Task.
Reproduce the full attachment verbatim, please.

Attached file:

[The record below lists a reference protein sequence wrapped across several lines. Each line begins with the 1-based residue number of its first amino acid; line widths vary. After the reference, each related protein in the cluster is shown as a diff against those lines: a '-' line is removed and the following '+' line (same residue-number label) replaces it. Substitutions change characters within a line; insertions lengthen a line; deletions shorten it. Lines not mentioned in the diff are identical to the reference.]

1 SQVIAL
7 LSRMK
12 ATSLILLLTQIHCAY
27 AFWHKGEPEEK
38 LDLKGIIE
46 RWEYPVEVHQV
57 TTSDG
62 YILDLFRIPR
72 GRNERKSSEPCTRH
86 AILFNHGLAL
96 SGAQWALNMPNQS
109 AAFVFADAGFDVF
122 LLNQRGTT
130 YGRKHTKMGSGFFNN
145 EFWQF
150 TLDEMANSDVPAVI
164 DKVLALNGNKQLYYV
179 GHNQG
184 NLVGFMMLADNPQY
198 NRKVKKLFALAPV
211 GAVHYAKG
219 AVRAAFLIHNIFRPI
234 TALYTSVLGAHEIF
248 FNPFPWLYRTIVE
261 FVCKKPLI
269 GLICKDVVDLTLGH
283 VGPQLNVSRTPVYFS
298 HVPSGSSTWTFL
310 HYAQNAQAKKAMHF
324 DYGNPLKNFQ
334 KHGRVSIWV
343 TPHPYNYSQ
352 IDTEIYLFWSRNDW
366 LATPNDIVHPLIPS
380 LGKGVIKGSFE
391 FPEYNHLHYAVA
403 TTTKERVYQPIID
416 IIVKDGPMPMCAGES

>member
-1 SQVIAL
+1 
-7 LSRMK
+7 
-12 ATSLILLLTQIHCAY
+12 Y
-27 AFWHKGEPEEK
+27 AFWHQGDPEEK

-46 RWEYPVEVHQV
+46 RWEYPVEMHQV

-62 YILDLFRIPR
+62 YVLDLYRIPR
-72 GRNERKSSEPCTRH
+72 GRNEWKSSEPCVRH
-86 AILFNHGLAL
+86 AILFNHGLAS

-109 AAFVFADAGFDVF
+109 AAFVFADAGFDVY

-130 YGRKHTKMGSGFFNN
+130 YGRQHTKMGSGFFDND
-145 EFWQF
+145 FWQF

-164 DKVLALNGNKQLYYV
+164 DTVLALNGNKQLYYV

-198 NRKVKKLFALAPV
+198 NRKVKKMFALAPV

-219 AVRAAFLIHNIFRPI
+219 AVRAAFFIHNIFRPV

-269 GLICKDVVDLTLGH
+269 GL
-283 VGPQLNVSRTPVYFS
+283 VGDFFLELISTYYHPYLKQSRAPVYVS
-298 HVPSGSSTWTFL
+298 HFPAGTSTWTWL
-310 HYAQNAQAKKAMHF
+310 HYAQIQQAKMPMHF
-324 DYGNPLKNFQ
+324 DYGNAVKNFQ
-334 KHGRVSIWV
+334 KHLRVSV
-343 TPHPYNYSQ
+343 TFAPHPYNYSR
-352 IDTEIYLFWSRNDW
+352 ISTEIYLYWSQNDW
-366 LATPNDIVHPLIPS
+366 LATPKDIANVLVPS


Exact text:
[The record below lists a reference protein sequence wrapped across several lines. Each line begins with the 1-based residue number of its first amino acid; line widths vary. After the reference, each related protein in the cluster is shown as a diff against those lines: a '-' line is removed and the following '+' line (same residue-number label) replaces it. Substitutions change characters within a line; insertions lengthen a line; deletions shorten it. Lines not mentioned in the diff are identical to the reference.]

1 SQVIAL
7 LSRMK
12 ATSLILLLTQIHCAY
27 AFWHKGEPEEK
38 LDLKGIIE
46 RWEYPVEVHQV
57 TTSDG
62 YILDLFRIPR
72 GRNERKSSEPCTRH
86 AILFNHGLAL
96 SGAQWALNMPNQS
109 AAFVFADAGFDVF
122 LLNQRGTT
130 YGRKHTKMGSGFFNN
145 EFWQF
150 TLDEMANSDVPAVI
164 DKVLALNGNKQLYYV
179 GHNQG
184 NLVGFMMLADNPQY
198 NRKVKKLFALAPV
211 GAVHYAKG
219 AVRAAFLIHNIFRPI
234 TALYTSVLGAHEIF
248 FNPFPWLYRTIVE
261 FVCKKPLI
269 GLICKDVVDLTLGH
283 VGPQLNVSRTPVYFS
298 HVPSGSSTWTFL
310 HYAQNAQAKKAMHF
324 DYGNPLKNFQ
334 KHGRVSIWV
343 TPHPYNYSQ
352 IDTEIYLFWSRNDW
366 LATPNDIVHPLIPS
380 LGKGVIKGSFE
391 FPEYNHLHYAVA
403 TTTKERVYQPIID
416 IIVKDGPMPMCAGES

>member
-1 SQVIAL
+1 
-7 LSRMK
+7 
-12 ATSLILLLTQIHCAY
+12 Y
-27 AFWHKGEPEEK
+27 AFWHQGDPEEK

-46 RWEYPVEVHQV
+46 RWEYPVEMHQV

-62 YILDLFRIPR
+62 YVLDLYRIPR
-72 GRNERKSSEPCTRH
+72 GRNEWKSSEPCVRH
-86 AILFNHGLAL
+86 AILFNHGLAS

-109 AAFVFADAGFDVF
+109 AAFVFADAGFDVY

-130 YGRKHTKMGSGFFNN
+130 YGRQHTKMGSGFFDND
-145 EFWQF
+145 FWQF

-164 DKVLALNGNKQLYYV
+164 DTVLALNGNKQLYYV

-198 NRKVKKLFALAPV
+198 NRKVKKMFALAPV

-219 AVRAAFLIHNIFRPI
+219 AVRAAFFIHNIFRPV

-269 GLICKDVVDLTLGH
+269 GL
-283 VGPQLNVSRTPVYFS
+283 VGDFFLELISTYYHPYLKQSRAPVYVS
-298 HVPSGSSTWTFL
+298 HFPAGTSTWTWL
-310 HYAQNAQAKKAMHF
+310 HYAQIQQAKMPMHF
-324 DYGNPLKNFQ
+324 DYGNAVKNFQ
-334 KHGRVSIWV
+334 KHLRVSV
-343 TPHPYNYSQ
+343 TFAPHPYNYSR
-352 IDTEIYLFWSRNDW
+352 ISTEIYLYWSQNDW
-366 LATPNDIVHPLIPS
+366 LATPKDIANVLVPS